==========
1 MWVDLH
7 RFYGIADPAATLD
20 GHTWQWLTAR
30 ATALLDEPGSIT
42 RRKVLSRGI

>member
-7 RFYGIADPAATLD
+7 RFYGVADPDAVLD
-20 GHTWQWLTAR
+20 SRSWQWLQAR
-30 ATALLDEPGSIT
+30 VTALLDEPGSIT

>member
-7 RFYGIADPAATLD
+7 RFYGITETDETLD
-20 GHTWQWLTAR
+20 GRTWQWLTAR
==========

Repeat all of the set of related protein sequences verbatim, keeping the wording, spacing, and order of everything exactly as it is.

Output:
1 MWVDLH
7 RFYGIADPAATLD
20 GHTWQWLTAR
30 ATALLDEPGSIT
42 RRKVLSRGI

>member
-7 RFYGIADPAATLD
+7 RFYGVADPDAVLD
-20 GHTWQWLTAR
+20 SRSWQWLQAR
-30 ATALLDEPGSIT
+30 VTALLDEPGSIT

>member
-7 RFYGIADPAATLD
+7 RFYGITETDETLD
-20 GHTWQWLTAR
+20 GRTWQWLTAR